Caching in Rails is really simple (straight from the docs):
_You can set up your application’s default cache store by calling config.cache_store= in the Application definition inside your config/application.rb file or in an Application.configure block in an environment specific configuration file (i.e. config/environments/*.rb). The first argument will be the cache store to use and the rest of the argument will be passed as arguments to the cache store constructor. _
Originally, I didn’t even know it was there. So I was thinking I’d just create a hash in memory. So I wrote my own cache class like this (homegrown_cache.rb):
Then you might want to use it in an implementation like like CacheEnabledSearch or something like that within your app.
But it's way easier and smarter to just use the
goddamn caching that's built into Rails. Specifically, if you use the in memory store, since Rails 3.0 **it's thread safe**. Meaning if two clients hit your cache, you're not going to have weird bugs pop up. It's very easy to configure and use.
I'm posting the Cache class anyway though it's interesting how simple an object it is without being thread-safe. But even then, I'd recommend using the cache class from Rails outside of Rails.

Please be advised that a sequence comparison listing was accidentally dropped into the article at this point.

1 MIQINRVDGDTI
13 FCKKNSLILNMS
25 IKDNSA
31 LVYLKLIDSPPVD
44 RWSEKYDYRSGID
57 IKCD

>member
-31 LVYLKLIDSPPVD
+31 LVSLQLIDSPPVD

So here's how you'd use Rails caching "without" Rails. In other words, a console app.
Not particularly interesting. This would be way more useful inside of a Rails app where a singleton class called Rails.cache is set [if you have something set in your config](http://guides.rubyonrails.org/caching_with_rails.html#activesupport-cache-memorystore): `config.cache_store = :memory_store` Let's avoid the Rails situation for now and create a file cache directory for a file based cache: `$ mkdir /tmp/poro_cache` Here's a complete example.
If we run this one time, we get this: `ruby rails_cache_poro.rb wrote to cache, run me again` And running it again: `ruby rails_cache_poro.rb Reading from filestore cache: bob` Reset it with `rm -rf /tmp/poro_cache` Ok, so that's ActiveSupport caching outside of Rails. Wiring Rails up to do this inside a controller, lib class, helper or other ruby object is trivial once you have followed the [caching guide](http://guides.rubyonrails.org/caching_with_rails.html#activesupport-cache-memorystore). You won't instantiate ActiveSupport::Cache anymore directly but you'll do it indirectly through the config block for your environment. And then all the statements will look like this: But it works the same. Really easy. Of course, the next subject which is more complicated is [when to invalidate your cache](http://jeffdickey.info/cache-correctly-stop-invalidating).